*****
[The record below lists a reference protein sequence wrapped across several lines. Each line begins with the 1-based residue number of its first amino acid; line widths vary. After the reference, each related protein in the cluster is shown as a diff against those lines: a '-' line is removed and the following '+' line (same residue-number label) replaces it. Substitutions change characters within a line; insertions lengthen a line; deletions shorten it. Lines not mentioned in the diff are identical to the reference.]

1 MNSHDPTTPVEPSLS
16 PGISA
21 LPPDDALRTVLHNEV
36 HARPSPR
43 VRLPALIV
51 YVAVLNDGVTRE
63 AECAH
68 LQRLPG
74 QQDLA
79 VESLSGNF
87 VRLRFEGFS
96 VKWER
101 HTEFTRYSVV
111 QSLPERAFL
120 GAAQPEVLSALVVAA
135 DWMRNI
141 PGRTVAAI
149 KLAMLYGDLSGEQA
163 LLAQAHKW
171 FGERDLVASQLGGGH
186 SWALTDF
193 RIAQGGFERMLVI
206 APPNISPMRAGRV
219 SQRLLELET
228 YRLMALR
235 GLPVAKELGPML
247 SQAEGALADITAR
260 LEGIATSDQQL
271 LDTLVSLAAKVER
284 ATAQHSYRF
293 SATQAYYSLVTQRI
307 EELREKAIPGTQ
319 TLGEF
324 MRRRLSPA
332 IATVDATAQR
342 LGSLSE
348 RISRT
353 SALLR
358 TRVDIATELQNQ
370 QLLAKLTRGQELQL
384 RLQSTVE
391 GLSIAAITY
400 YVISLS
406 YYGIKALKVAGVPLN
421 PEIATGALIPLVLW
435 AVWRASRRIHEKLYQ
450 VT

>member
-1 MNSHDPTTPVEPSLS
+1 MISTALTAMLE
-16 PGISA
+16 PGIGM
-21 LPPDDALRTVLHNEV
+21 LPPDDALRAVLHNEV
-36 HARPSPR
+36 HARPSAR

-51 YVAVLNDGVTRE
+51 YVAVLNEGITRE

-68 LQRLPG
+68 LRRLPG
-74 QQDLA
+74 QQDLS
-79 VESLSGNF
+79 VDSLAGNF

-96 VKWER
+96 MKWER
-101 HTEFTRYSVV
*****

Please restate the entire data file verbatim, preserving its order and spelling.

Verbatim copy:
[The record below lists a reference protein sequence wrapped across several lines. Each line begins with the 1-based residue number of its first amino acid; line widths vary. After the reference, each related protein in the cluster is shown as a diff against those lines: a '-' line is removed and the following '+' line (same residue-number label) replaces it. Substitutions change characters within a line; insertions lengthen a line; deletions shorten it. Lines not mentioned in the diff are identical to the reference.]

1 MNSHDPTTPVEPSLS
16 PGISA
21 LPPDDALRTVLHNEV
36 HARPSPR
43 VRLPALIV
51 YVAVLNDGVTRE
63 AECAH
68 LQRLPG
74 QQDLA
79 VESLSGNF
87 VRLRFEGFS
96 VKWER
101 HTEFTRYSVV
111 QSLPERAFL
120 GAAQPEVLSALVVAA
135 DWMRNI
141 PGRTVAAI
149 KLAMLYGDLSGEQA
163 LLAQAHKW
171 FGERDLVASQLGGGH
186 SWALTDF
193 RIAQGGFERMLVI
206 APPNISPMRAGRV
219 SQRLLELET
228 YRLMALR
235 GLPVAKELGPML
247 SQAEGALADITAR
260 LEGIATSDQQL
271 LDTLVSLAAKVER
284 ATAQHSYRF
293 SATQAYYSLVTQRI
307 EELREKAIPGTQ
319 TLGEF
324 MRRRLSPA
332 IATVDATAQR
342 LGSLSE
348 RISRT
353 SALLR
358 TRVDIATELQNQ
370 QLLAKLTRGQELQL
384 RLQSTVE
391 GLSIAAITY
400 YVISLS
406 YYGIKALKVAGVPLN
421 PEIATGALIPLVLW
435 AVWRASRRIHEKLYQ
450 VT

>member
-1 MNSHDPTTPVEPSLS
+1 MISTALTAMLE
-16 PGISA
+16 PGIGM
-21 LPPDDALRTVLHNEV
+21 LPPDDALRAVLHNEV
-36 HARPSPR
+36 HARPSAR

-51 YVAVLNDGVTRE
+51 YVAVLNEGITRE

-68 LQRLPG
+68 LRRLPG
-74 QQDLA
+74 QQDLS
-79 VESLSGNF
+79 VDSLAGNF

-96 VKWER
+96 MKWER
-101 HTEFTRYSVV